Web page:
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Sinthian rural village in southeastern Senegal is the setting for a new cultural center, conceived and funded by the Josef and Anni Albers Foundation in Connecticut collaboration with the local leader of Sinthian medical Magueye Ba who together with nonprofit -profit American Friends of Le Korsa had already collaborated in the creation and operation of a medical center and the first kindergarten in the village. Opened in March 2015 the building was selected for the Venice Biennale of Architecture 2014 and has won the AIA New York Award.
For the local community and its surroundings is a place to hold the markets with regional products, exposing traditional shows, meetings and share different points of view, for artistic both regional and international communities is a new space to experiment and create.
Josef and Anni Albers
Josef and Anni Albers were two extraordinary artists and human beings, both renowned for his work in the Bauhaus in Germany before the close of that institution in 1933, when they moved to the United States. Anni Albers, especially textile artist, was the first in its field to exhibit at the Metropolitan Museum of Art in New York in 1970.
Thread Artistic Cultural Center program is inspired by the vital value of “from scratch” and the desire to “open the eyes” of Josef Albers. Anni acostustumbraba to say “You can go anywhere from anywhere” and Josef him a permanent objective, using the minimum resources for maximum effect. These beliefs are the foundation of Thread, there is no fixed artistic program.
The Cultural Center was raised in a rural village in southeastern Senegal, Sinthian, in the region of Tambacounda, Sub-Saharan Africa.
Sinthian is a village which lies 450km of Dakar where 12 tribes with 705 people registered and a much larger number of cows, goats and sheep used for handling live.
The Thread Cultural Centre has two objectives: allow artists access to raw materials that pique your inspiration and found in this area of the world and not accessed using art as a means of developing links between rural Senegal and other parts of the world.
The concept under which the thread was designed to provide a residence for artists, both local and foreign, be used as a social center for the local community with a wide range of activities that allows those who come to your premises to discover new forms of creativity, cultivate their skills through different means at its disposal. But also within the priorities of the program was contemplated getting a source of drinking water safer for the population.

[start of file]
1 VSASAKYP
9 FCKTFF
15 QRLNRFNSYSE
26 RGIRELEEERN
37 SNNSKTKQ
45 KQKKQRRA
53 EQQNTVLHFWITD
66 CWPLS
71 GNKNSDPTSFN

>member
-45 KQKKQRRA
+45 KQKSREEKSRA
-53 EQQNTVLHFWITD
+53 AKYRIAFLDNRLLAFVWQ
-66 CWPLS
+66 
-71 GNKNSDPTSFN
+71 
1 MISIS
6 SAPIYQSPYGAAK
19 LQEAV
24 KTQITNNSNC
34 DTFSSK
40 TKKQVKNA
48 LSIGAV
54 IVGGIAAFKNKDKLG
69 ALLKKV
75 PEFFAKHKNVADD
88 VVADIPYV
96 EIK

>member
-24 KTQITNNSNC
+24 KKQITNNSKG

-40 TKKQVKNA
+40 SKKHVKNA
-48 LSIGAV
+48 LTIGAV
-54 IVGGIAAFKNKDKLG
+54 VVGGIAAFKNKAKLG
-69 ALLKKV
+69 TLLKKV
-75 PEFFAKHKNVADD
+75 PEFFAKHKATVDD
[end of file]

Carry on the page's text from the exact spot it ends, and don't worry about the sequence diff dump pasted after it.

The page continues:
The center is a laboratory for discovering new forms of expression for both the local community and resident artists.
The Thread has indoor and outdoor studies, two single bedrooms with bathroom and kitchen for visiting artists at each end of the building. All interior spaces are connected by a system of narrow canals that serve particular loop connecting all environments and leave underscores the vital importance of water.
In the middle of building a large common space, outdoors, with two patios protected from rain and intense heat on the sides, where general meetings, local performances or the market are made, also surrounded by fine channels open that flow into each collection tanks located at the ends of the plant
In its construction materials and local builders who have shared and combined their sophisticated knowledge in the treatment of bamboo, brick and thatched roofs with innovative design Toshiko Mori was used.
A good example of collaborative nature surrounding the construction of the project are perforated brick walls, Local technique that allows air circulation, and that the design of Toshiko Mori Architects incorporate the aesthetics of German artist Josef Albers. The result is a wall whose design and construction was counted with the collaboration of the Senegalese Samba-Tine Benjamin engineer, architect Toshiko Mori Japanese and an American curator, Nick Murphy, who knows the work of the modernist artist is obtained. The local leader Dr. Magueye Ba has supervised the entire construction process.
One of the most promising outcome of this collaboration is the ceiling. Is a local custom to use straw and earrings highly inclined to allow water to drain buildings. Here, the same technology has shifted to natural takeoff order to collect and divert water into adjacent basins. The thatched roof is supported on a framework that relies on numerous columns.
This system allows to collect up to 40% of domestic water consumed by the population and that comes from the rain, better accessibility and reduced risk of contamination when compared with the usual collection systems and wells. The Center has 2 tanks with 280,000 liters capacity where it is collected and purified water.
As another tribute to Josef Albers, patio floors have been covered with irregular geometric mosaic pieces inserted on the cement.